Bishop of Bradford, Toby Howarth

Bishop of Bradford, Toby Howarth

by Bishop of Bradford, Toby Howarth, previously Secretary for Interreligious Affairs for the Archbishop of Canterbury

Since 2011, England’s communities have gone through a period of transformation which has included neighbours deciding increasingly to work together for the betterment of their local areas. They’ve done this while being from a range of different religions and backgrounds, and through working together they’ve generated friendships that are changing the way we understand community in this country. 

It hasn’t been easy. There have been all sorts of difficulties and pressures on our communities generated as much from international crises as local and national. But there have been encouragements, too and one of these has been the Near Neighbours programme which celebrated five years of hard work and joyful relationships on Tuesday 26th January.

This is a programme that began focussed on a few areas of the country, and that has been rolled out more widely over the last three years, not least with a much greater involvement from Jewish communities. So I was one of hundreds of people from communities across the country at the Near Neighbours conference in Leeds, a fitting celebration of all that has been achieved.

Throughout the day we heard beautiful and inspiring stories that might seem to some as entirely counter cultural, but have in fact become far more a part of the norm in England’s communities.

Rabbi Tanya Sakhnovich & Sajid Mohammed) of the SaSH kitchen project

Rabbi Tanya Sakhnovich & Sajid Mohammed) of the SaSH kitchen project

Take, for example, the SaSH kitchen in Nottingham. This is a café that has been set up by the Nottingham Liberal Synagogue and the Muslim charity, Himmah. Together, they’ve been working to ensure that those in their neighbourhood who are struggling to make ends meet, or simply searching everywhere for their next meal, can find a plate of free food and friendly faces.

What struck me about their presentation, as well as so many others, was the ease of friendship that was so clear in how they worked together. In a culture so seemingly focused on the self and so often resistant to difference, the SaSH kitchen is demonstrating a new way of doing community in this country.

And it’s just one of over 1100 inspirational stories across the Near Neighbours programme and it was poignant to see so many of those stories gathered in one place in Leeds. Who we were and the projects we brought represented many, many people. And just as significant for me as the numbers was the fact that these projects were being rolled out by “ordinary” community members who had decided they wanted to make a difference.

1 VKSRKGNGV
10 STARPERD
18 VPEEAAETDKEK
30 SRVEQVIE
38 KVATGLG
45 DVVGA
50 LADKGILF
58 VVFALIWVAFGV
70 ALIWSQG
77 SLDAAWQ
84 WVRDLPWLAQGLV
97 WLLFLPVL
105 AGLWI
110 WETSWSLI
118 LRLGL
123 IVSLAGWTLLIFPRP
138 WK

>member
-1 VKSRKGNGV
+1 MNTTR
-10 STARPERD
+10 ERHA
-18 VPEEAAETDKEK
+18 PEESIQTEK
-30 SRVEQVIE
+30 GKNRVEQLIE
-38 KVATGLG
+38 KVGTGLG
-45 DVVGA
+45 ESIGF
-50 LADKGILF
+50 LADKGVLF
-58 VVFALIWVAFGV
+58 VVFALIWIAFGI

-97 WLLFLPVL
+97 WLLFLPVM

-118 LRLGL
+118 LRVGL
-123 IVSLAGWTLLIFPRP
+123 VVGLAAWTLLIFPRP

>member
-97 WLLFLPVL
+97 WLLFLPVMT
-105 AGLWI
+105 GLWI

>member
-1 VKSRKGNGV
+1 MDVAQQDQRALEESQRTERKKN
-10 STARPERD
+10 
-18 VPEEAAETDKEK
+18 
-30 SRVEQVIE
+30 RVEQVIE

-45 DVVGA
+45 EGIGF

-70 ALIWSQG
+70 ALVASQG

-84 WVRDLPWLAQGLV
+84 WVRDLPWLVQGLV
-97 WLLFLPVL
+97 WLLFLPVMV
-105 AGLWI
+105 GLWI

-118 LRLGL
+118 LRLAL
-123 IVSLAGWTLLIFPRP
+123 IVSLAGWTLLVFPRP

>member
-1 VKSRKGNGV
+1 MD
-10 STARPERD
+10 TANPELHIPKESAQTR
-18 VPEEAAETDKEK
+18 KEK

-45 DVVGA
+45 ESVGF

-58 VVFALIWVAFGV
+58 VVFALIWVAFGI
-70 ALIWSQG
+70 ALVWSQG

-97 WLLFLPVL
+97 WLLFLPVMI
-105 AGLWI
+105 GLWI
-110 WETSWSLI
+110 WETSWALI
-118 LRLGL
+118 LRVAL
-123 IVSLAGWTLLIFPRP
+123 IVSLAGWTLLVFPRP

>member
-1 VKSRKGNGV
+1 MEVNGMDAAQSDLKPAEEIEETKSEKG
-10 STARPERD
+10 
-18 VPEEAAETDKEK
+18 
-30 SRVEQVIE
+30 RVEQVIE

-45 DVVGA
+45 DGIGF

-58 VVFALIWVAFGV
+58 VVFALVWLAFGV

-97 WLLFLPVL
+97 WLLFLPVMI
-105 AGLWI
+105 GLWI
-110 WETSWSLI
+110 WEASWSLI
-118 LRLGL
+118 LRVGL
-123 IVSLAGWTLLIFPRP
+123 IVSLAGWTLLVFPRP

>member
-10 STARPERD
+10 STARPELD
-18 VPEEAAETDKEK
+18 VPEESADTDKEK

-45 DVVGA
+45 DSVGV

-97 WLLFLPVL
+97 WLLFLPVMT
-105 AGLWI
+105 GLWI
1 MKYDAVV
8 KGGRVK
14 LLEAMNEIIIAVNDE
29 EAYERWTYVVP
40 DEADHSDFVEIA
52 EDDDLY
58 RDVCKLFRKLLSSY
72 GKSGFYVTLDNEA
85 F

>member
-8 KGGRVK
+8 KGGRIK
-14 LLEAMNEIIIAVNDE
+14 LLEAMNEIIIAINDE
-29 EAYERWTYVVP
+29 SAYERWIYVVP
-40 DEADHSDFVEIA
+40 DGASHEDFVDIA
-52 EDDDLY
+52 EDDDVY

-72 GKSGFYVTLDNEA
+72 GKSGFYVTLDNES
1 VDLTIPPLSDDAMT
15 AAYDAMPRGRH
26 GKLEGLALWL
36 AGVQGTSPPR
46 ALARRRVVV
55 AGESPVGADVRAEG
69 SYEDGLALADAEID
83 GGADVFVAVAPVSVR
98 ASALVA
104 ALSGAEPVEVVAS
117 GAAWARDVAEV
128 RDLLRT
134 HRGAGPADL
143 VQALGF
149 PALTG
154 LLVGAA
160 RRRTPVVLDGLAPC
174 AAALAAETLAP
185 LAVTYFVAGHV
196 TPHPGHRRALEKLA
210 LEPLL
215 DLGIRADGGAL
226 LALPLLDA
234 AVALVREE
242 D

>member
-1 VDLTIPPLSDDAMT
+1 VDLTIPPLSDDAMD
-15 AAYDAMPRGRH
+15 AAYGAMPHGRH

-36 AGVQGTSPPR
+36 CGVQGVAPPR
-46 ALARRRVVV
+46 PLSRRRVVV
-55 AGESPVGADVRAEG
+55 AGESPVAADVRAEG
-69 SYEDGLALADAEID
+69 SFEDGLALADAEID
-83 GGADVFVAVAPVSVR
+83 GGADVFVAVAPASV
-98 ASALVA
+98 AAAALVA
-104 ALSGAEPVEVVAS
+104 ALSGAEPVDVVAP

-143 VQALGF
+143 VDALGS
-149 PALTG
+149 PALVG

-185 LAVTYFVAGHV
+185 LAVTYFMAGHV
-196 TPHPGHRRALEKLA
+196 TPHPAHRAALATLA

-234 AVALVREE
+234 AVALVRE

This wasn’t about meeting together to discuss theology over a samosa and a cup of tea (as important – and sometimes even fun – as that is). This was about how we can practically make a difference to the lives of people in our neighbourhoods. What was interesting, however, was noting how many edgy conversations were part of the stories told. Real difference was acknowledged and worked through, but in the context of this wider common agenda. That blend of common purpose across real and acknowledged difference represents an important development in the way we engage with each other as religious communities.

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Rabbi Natan Levy from the Board of Deputies with Adam Aslam, Near Neighbours’ Catalyst graduate and Imam in Leeds (Photo credit: Sameera Rafiq)

We were proud to host the conference in the Diocese of West Yorkshire and the Dales; we have some wonderfully diverse communities within our remit who have, like many others, gone through a few rough patches but have benefitted hugely from the work of Near Neighbours.

It was, therefore, great to see the Bishop of Leeds, Nick Baines, delivering a keynote address at the conference, recognising both the impact of Near Neighbours nationally and even internationally, but also locally across our diocese.

One thing that Bishop Nick said that struck me was that however we relate as religious leaders and communities at a national and international level, inter religious engagement has to include the small and the local. It is here that we can’t ‘escape’ one another: we are accountable to each other locally for the things we say and our actions over time.

And so I have left the Near Neighbours conference rejoicing, encouraged to celebrate the small victories in our local communities that are beginning to transform our country as a whole.